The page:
Do you do anything special on International Stuttering Awareness Day?
‘Partly as a result of this interview, I will write a blog and share it on social media. I hope it will be a source of inspiration for others.’
What would you like to share with others so that they can relate to people who stutter in a more inclusive manner?
‘I can only speak for myself, but what I can advise everybody is: do not fill in the words for somebody who stutters. That gave me an even worse feeling. Yet that might be different for each person, and so perhaps it would be even better if you just ask the person who stutters what would help them the most. And never imitate stutterers, also not in the company of other people when the person who stutters is not present.’
Text: Seray Ünsal
Diversity and inclusion at NWO and NWO-I
This new section will be published on both the NWO intranet Joost and the newsletter Inside NWO-I. This is an initiative from the NWO-D and NWO-I wide Diversity team. We aim to realise working in an inclusive organisation with inclusive procedures. We believe that we can achieve our strategic ambitions as NWO if we also seek to be a diverse organisation with an inclusive culture. Diversity brings us creativity, innovation, and renewal. In addition to this, we are convinced that we will have more societal impact as NWO if our organisation reflects the society we are part of. This means that as an employer, NWO needs to ensure that everybody is welcome, can be themselves and can perform at their best. This Diversity and Inclusion calendar contributes to that. You can read more about diversity and inclusion on the NWO website. And in the January edition of Inside NWO-I, we published the article “Striving for an organisation where everybody can be themselves” about diversity within NWO and NWO-I.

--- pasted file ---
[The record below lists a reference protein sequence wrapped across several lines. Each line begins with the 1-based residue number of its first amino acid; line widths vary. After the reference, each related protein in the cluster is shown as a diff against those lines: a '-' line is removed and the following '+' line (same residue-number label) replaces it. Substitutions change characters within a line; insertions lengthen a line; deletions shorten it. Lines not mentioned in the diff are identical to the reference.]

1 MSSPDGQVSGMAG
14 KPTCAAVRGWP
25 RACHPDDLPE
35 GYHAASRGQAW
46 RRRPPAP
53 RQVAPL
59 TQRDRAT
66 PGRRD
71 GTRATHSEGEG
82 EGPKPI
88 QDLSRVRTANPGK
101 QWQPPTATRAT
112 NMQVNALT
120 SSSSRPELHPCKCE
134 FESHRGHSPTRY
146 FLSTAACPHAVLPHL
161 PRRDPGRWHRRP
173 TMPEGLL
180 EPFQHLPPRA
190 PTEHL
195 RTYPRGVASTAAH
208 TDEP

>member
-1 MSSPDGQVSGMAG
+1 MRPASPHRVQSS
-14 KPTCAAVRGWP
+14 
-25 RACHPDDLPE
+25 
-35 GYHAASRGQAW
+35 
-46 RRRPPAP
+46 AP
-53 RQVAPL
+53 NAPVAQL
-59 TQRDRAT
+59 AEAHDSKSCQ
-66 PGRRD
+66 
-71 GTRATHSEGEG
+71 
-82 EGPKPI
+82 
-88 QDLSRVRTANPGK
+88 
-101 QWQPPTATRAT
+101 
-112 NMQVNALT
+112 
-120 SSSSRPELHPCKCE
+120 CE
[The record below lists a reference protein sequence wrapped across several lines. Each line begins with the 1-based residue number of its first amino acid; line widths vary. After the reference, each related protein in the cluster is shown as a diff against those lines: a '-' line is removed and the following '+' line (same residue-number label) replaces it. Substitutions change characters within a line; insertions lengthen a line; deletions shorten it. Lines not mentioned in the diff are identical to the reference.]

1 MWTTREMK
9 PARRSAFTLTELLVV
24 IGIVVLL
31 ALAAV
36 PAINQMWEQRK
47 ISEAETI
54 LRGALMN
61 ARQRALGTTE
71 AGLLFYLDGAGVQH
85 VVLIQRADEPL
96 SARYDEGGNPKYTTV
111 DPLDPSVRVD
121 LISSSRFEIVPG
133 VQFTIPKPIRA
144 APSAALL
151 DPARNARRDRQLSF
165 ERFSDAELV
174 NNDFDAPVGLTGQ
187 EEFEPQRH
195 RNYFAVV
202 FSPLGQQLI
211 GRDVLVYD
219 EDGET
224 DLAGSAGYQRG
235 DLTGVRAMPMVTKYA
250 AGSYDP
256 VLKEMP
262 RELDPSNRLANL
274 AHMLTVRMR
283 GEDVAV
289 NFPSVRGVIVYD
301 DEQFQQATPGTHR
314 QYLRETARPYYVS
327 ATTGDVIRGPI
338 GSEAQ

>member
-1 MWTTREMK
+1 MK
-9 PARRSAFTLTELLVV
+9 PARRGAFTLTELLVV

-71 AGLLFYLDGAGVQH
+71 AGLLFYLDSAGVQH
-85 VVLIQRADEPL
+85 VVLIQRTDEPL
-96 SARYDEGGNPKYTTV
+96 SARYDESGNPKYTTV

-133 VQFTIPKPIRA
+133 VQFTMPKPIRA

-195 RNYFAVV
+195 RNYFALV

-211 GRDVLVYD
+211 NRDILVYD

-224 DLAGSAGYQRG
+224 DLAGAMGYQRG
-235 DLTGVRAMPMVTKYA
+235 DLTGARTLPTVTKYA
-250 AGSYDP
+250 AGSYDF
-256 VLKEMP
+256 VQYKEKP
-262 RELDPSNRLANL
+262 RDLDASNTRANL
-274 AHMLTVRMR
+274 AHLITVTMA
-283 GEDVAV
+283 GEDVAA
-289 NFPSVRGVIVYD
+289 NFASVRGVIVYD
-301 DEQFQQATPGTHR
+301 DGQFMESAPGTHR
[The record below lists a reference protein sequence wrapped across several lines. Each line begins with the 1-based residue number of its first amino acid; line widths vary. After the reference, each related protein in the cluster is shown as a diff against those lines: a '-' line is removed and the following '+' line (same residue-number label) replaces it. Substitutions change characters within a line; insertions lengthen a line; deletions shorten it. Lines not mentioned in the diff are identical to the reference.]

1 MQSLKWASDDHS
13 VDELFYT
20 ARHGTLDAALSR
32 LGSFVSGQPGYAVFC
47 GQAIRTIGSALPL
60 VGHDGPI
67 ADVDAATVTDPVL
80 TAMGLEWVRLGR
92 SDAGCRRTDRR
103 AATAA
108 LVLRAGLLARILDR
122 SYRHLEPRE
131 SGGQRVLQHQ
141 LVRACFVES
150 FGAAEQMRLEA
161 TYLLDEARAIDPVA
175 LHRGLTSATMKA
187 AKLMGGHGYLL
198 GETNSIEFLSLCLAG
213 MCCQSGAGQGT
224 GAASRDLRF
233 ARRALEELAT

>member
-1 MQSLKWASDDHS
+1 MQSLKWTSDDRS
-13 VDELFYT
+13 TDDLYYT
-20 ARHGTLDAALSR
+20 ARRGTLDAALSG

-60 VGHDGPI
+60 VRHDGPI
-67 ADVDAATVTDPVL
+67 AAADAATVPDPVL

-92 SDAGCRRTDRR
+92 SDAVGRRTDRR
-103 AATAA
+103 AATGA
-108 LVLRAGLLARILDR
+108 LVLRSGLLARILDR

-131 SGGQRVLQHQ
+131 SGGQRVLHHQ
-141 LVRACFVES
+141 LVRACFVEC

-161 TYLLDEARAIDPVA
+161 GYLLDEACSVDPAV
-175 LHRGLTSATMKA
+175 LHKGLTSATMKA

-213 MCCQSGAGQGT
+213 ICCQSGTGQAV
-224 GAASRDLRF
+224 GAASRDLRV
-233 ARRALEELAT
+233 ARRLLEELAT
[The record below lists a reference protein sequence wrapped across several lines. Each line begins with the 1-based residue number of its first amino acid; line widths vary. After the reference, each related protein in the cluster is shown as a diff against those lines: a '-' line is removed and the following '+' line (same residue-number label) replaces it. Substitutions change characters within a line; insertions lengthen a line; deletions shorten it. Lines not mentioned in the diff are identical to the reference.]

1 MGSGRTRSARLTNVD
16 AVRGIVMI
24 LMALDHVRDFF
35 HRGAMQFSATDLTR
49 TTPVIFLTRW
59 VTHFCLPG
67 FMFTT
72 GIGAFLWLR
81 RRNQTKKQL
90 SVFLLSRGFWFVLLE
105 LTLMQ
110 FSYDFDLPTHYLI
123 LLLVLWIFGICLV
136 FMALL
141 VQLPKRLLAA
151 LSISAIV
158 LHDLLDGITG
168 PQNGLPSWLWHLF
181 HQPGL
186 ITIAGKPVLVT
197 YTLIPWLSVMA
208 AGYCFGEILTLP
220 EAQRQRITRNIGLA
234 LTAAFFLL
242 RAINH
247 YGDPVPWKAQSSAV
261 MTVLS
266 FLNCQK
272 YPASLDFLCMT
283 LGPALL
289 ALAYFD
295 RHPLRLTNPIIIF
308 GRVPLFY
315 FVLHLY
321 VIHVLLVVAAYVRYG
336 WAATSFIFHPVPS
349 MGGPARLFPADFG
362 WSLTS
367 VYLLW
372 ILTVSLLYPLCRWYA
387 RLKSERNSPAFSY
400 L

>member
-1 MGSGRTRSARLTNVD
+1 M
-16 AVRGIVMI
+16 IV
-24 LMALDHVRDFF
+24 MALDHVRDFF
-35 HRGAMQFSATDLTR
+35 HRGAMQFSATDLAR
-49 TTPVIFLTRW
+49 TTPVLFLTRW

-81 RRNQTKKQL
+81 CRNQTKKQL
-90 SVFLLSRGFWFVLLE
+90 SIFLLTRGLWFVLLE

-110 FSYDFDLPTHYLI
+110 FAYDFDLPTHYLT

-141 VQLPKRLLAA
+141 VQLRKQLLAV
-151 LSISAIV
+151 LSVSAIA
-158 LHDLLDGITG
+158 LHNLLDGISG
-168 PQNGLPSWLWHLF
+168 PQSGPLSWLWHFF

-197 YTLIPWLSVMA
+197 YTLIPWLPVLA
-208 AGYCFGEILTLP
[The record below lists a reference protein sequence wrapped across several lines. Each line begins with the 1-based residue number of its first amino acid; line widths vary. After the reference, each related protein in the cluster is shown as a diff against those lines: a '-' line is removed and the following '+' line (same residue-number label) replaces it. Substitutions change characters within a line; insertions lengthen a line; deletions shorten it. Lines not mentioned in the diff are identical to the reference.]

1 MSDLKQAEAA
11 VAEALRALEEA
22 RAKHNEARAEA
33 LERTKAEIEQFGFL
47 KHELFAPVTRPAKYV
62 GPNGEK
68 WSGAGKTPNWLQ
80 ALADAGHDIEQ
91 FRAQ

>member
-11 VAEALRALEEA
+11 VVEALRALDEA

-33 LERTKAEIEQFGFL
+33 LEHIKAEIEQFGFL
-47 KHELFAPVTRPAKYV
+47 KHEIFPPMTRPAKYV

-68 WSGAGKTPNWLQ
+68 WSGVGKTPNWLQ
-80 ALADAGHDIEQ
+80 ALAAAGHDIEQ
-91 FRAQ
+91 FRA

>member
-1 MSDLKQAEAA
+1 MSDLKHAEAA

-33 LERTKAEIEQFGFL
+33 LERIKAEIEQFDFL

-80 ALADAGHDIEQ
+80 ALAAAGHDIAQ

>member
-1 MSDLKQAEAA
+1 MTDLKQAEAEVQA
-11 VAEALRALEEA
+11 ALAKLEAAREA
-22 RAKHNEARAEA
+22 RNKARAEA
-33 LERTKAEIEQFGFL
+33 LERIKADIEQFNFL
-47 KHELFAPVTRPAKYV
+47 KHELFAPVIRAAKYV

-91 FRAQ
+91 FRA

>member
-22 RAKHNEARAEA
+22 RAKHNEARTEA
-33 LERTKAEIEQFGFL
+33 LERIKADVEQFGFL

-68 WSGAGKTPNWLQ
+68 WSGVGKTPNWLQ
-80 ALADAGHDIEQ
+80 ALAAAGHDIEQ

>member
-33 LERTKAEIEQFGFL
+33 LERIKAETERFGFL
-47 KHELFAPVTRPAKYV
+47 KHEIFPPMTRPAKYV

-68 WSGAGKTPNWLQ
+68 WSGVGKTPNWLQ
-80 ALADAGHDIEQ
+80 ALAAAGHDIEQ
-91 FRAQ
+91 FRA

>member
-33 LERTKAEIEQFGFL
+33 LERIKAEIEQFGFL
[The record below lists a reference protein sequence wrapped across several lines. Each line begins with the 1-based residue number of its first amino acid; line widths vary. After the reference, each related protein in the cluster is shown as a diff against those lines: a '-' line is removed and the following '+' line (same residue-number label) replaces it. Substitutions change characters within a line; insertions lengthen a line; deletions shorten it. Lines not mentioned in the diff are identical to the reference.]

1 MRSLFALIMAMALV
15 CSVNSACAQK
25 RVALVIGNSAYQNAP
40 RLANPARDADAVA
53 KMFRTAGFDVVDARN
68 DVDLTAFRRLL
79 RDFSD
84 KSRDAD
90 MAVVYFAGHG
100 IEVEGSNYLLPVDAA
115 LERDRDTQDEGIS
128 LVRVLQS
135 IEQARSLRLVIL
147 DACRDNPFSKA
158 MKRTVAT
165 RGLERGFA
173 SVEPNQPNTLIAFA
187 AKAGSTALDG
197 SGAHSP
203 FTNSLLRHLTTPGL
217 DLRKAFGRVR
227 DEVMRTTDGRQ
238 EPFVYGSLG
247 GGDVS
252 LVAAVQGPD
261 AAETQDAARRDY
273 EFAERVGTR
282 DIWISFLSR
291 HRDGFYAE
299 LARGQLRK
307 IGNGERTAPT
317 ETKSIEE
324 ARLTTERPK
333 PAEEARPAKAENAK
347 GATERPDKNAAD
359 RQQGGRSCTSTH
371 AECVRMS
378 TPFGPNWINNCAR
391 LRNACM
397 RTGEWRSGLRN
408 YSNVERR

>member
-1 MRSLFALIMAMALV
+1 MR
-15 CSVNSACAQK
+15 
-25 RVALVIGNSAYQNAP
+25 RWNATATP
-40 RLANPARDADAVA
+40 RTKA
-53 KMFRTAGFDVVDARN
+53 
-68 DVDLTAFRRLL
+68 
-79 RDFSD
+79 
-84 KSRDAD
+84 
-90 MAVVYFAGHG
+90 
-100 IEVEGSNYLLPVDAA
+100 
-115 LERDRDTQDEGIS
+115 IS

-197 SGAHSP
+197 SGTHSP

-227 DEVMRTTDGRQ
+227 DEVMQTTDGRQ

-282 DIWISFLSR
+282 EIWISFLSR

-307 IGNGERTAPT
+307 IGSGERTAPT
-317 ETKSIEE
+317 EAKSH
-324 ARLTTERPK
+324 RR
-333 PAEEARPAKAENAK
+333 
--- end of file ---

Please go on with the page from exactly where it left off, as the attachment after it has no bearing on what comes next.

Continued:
Section NWO celebrates … based on an annual calendar
We base the section “NWO celebrates…” on an annual calendar that we have produced ourselves. You can find our calendar here. An annual calendar does not necessarily have to start on 1 January. Various Roman emperors and several popes changed the dates making a year start on 1 March, or 25 March or perhaps 1 January? That set us thinking: which dates do we still take for granted, and how do others view that? Time for a calendar that includes all special days: days that we as NWO employees can celebrate together. We hope this calendar will help us to get to know each other better, increase our knowledge about other festive days, and give us opportunities to open up the conversation and discover which (festive) days are special for us and why.
See the calendar 'NWO celebrates' and read the other articles from the section 'NWO celebrates...'
Would you like to participate in this section?
Is your (festive) day missing from the calendar? Or would you like to say something in the section “NWO celebrates…” about one of the special days on this calendar? If that is the case, then please send an email to Nicole Verhoeven (email@example.com). Then we will add your date to the calendar and contact you for a possible interview for this section.